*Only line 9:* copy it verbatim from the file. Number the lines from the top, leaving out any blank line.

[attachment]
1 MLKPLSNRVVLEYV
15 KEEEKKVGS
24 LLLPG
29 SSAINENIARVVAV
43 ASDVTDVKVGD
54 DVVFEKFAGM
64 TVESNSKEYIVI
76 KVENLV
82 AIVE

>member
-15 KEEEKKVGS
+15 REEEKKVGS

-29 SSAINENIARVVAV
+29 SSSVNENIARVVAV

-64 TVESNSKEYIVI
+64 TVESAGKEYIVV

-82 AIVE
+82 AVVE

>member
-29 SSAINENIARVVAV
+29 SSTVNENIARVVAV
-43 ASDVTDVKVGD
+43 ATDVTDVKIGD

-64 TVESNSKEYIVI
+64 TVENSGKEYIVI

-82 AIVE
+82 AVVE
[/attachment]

82 AIVE